Suppose we have neutron stars of 8 and 9 solar masses, they both merge and produce a GW. How does one find the frequency of the GW? Is there any specific formulae to compute it?

What I want to know is the relation between the mass and frequency of GW? How is the frequency calculated numerically?

  • 1
    $\begingroup$ The frequncy is twice the orbital period frequency, and so depends on the distance between the masses as well. $\endgroup$
    – James K
    Jul 29 at 12:22
  • $\begingroup$ Please clarify your specific problem or provide additional details to highlight exactly what you need. As it's currently written, it's hard to tell exactly what you're asking. $\endgroup$
    – Community Bot
    Jul 31 at 8:36
  • $\begingroup$ @James K thanks for addressing my problem. My query is suppose we have neutrons of 8solar and 9 solar masses, they both merged and produced a GW how to find the frequency of the GW? is there any specific formulae to compute it? $\endgroup$ Aug 1 at 6:48

2 Answers 2


If you have a system containing two black holes with masses $m_1$ and $m_2$, you can calculate a quantity called their chirp mass,

$$ \mathcal{M}_c = (m_1 m_2)^{3/5} / (m_1 + m_2)^{1/5}, $$

which is very useful for calculating various characteristics of the gravitational waves that they emit.

If you want to work out (a good approximation to) the gravitational wave frequency for the system at some time before the components merge, you can rearrange equation 5 from this paper (note that it uses the geometric units system, so excludes some factors of $G$ and $c$ that I'll add back in) to give:

$$ f = \frac{1}{\pi}\left(\frac{5}{256 \tau}\right)^{3/8}\left(\frac{c^3}{G\mathcal{M}_c}\right)^{5/8}\,\text{Hz}, $$

where $\tau$ is the time (in seconds) until merger at which you want to calculate the frequency, $G$ is the Gravitational constant, $c$ is the speed of light and $\mathcal{M}_c$ is the chirp mass defined above.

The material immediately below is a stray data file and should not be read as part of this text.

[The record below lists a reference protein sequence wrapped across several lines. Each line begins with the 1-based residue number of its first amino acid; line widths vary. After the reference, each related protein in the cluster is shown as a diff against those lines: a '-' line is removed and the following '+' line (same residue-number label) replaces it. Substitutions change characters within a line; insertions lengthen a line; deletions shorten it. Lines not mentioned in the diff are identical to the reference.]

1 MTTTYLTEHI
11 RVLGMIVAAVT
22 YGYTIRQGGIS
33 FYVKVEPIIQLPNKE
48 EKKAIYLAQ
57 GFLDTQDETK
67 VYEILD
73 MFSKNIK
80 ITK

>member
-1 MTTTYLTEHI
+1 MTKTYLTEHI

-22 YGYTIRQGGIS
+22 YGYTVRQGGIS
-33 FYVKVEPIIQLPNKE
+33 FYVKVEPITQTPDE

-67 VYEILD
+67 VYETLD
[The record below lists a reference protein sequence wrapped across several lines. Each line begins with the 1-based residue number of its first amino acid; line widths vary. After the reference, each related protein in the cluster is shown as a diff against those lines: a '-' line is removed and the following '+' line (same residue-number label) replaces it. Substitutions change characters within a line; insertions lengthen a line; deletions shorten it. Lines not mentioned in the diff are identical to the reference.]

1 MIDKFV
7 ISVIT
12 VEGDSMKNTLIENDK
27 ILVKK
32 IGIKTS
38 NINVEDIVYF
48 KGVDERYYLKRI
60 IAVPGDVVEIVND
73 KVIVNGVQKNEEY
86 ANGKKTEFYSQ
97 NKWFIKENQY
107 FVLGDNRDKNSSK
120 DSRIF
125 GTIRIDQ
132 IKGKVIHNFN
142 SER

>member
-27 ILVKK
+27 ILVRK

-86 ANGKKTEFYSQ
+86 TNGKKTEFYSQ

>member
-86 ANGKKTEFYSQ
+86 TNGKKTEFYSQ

So, for your 8 and 9 solar mass black holes (as noted in the other answer these cannot be neutron stars at that mass), we would have a chirp mass of $7.4\,{\rm M}_{\odot}$ (or $1.47\!\times\!10^{31}\,{\rm kg}$). Calculating the frequency at 100 s, 50 s, 10 s, 1 s and 0.1 s before merger we have 7.7 Hz, 10.0 Hz, 18.3 Hz, 43.3 Hz and 102.7 Hz, respectively.

To calculate this in Python, you could use:

from numpy import pi

# get speed of light and G from scipy
from scipy.constants import c, G

# 1 solar mass in kg
Msun = 1.98854695e30

def chirp_mass(m1, m2):
    # chirp mass function
    return (m1 * m2)**(3 / 5) / (m1 + m2)**(1 / 5)

def freq_at_time(m1, m2, tc):
    # calculate frequency at a given time to coalesence
    Mc = chirp_mass(m1, m2)

    return (
        (1 / pi) *
        (5 / (256 * tc))**(3 / 8) *
        (c**3 / (G * Mc))**(5 / 8)

# masses
m1 = 8 * Msun
m2 = 9 * Msun

# time to coalesence
tcs = [100, 50, 10, 1, 0.1]

for tc in tcs:
    f = freq_at_time(m1, m2, tc)

    print(f"The frequency at {tc} s before coalesence is {f:.2f} Hz")

Neutron stars collapse to black holes at about 2.2 solar masses, so I will assume you mean "black holes".

If you have black holes of those masses and they merge, the frequency will not be constant, it will be a chirp, so the frequency will be a function of time. To find this function would require relativity, and to do it right would need numerical relativity (and hence no formula). But the frequency range would be from very low frequency increasing to two or three hundred hertz as the black holes merge.

Among real GW detections, the one on the 8th of June, 2017 matches your example. This has been determined to be two black holes with masses of about 12 and 7 solar masses. You can see on the frequency spectrum below that the signal first becomes visible at about 30Hz, and rapidly (over about one second) increases to 200Hz, at which point it abruptly ends.

(Image from Ligo Collaboration, via Wikipedia)

enter image description here

  • $\begingroup$ thanks a bunch @James K. It's a great annotation. $\endgroup$ Aug 4 at 9:52

You must log in to answer this question.

Not the answer you're looking for? Browse other questions tagged .